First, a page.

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Old 3rd March 2008, 19:26   #1
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Icon17 Cebit Opening Speech by Steve Ballmer

Chancellor Merkel ,President Sarkozy, President Barroso, Prime Minister Wulf, Professor Scheer, distinguished guests, ladies and gentlemen - It is truly an honor to be invited to speak here. CeBIT is one of the world's most important technology events. Every year, hundreds of thousands of people from around the globe converge in Hannover to learn about the future of technology and the new opportunities that it will create.

The last time I spoke here was in 2002. In that speech I mentioned that I'd been at Microsoft for 22 years and lived through three computing revolutions. Now six years later, I've been at Microsoft for 28 years, and I can say that I've lived through four.

That's four revolutions in 28 years. Just about one every seven years or so.

During the first revolution, the personal computer became an affordable, mainstream product. This revolution put computing power in the hands of individuals for the first time.

The second revolution saw the emergence of the graphical user interface. That made it much easier for people to take advantage of the power of computing.

Revolution number three saw the rise of the Internet. During this revolution, email became an everyday communications tool and information became dramatically easier to find and share. We also gave computers the ability to talk to each other directly, which allowed us to start to automate a lot of business processes: a revolution by itself.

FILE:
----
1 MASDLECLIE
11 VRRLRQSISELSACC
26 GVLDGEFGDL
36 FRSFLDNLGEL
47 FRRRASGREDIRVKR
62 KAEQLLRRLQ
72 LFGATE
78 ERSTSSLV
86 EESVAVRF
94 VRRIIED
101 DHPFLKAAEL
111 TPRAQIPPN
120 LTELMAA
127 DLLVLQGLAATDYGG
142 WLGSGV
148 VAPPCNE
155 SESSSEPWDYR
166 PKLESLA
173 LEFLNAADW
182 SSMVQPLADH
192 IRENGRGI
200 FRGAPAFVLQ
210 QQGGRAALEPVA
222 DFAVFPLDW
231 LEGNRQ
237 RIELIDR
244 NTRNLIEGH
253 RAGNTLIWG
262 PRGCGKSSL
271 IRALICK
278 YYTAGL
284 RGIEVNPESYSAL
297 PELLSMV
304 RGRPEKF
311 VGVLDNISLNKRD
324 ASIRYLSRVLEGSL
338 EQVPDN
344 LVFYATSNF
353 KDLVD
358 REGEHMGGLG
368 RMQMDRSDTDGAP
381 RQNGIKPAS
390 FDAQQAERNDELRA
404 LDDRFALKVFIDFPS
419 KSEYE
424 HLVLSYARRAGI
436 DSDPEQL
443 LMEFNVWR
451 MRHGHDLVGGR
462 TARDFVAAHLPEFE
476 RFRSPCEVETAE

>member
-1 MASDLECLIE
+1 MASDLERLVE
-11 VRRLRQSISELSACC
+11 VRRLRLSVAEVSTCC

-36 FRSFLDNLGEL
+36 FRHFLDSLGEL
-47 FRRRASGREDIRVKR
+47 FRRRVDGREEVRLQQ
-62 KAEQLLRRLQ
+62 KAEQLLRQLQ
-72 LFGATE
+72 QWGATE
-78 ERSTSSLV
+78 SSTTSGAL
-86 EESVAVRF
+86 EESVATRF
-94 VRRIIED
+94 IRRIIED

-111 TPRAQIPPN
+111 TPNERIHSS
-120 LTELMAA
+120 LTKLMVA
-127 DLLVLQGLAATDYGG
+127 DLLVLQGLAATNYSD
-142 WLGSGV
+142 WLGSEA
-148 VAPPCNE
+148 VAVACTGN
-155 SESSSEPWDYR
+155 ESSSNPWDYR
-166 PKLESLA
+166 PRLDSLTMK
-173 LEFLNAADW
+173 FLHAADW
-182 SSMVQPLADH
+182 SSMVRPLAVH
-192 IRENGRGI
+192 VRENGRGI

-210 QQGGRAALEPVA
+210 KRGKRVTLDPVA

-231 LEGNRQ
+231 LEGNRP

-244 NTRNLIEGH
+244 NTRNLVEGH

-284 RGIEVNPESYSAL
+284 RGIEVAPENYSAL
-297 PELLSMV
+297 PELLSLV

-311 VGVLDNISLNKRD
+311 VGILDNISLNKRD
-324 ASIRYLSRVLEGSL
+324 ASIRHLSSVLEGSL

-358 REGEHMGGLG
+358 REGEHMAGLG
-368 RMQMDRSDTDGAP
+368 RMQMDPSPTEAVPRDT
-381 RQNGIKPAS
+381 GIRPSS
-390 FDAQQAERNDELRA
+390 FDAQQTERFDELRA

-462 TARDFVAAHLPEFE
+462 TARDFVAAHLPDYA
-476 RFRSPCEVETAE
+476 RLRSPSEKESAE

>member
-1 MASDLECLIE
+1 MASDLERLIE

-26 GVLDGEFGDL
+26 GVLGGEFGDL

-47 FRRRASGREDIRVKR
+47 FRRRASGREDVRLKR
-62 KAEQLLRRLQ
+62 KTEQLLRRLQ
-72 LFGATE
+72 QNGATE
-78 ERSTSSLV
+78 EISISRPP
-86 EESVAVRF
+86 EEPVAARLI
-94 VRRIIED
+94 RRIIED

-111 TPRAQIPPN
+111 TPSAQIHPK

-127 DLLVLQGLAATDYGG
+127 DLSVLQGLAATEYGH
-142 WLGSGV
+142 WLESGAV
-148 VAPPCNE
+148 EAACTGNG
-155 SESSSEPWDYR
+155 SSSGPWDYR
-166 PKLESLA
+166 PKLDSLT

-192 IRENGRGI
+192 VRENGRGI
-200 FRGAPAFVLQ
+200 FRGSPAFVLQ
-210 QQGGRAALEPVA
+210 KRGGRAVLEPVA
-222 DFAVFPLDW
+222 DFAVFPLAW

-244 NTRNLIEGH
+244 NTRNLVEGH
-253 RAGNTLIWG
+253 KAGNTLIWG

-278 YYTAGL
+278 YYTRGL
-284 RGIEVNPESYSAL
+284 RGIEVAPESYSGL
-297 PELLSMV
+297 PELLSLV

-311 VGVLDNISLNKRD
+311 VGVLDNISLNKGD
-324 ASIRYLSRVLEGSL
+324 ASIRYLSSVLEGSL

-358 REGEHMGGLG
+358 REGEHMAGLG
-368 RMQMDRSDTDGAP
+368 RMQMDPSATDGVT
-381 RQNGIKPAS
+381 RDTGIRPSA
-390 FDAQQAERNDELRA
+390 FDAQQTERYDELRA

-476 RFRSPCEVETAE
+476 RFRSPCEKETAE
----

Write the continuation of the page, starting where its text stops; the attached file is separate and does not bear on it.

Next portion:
Revolution number four was just starting in 2002. Let's call it the "Web 2.0 revolution" since that's the name commonly used to describe it. During this revolution, the Web has evolved from static pages and information to become a platform for services, and for publishing and sharing information.

If this 7-year pattern holds true, we should be at the end of revolution number four and the beginning of a fifth revolution. And . . . if you look at what's going on in the industry and in the marketplace, that's exactly what's happening.

So today, I'd like to share my thoughts about the fifth computing revolution . . . the trends that are shaping it and the impact it will have on our lives and our businesses.

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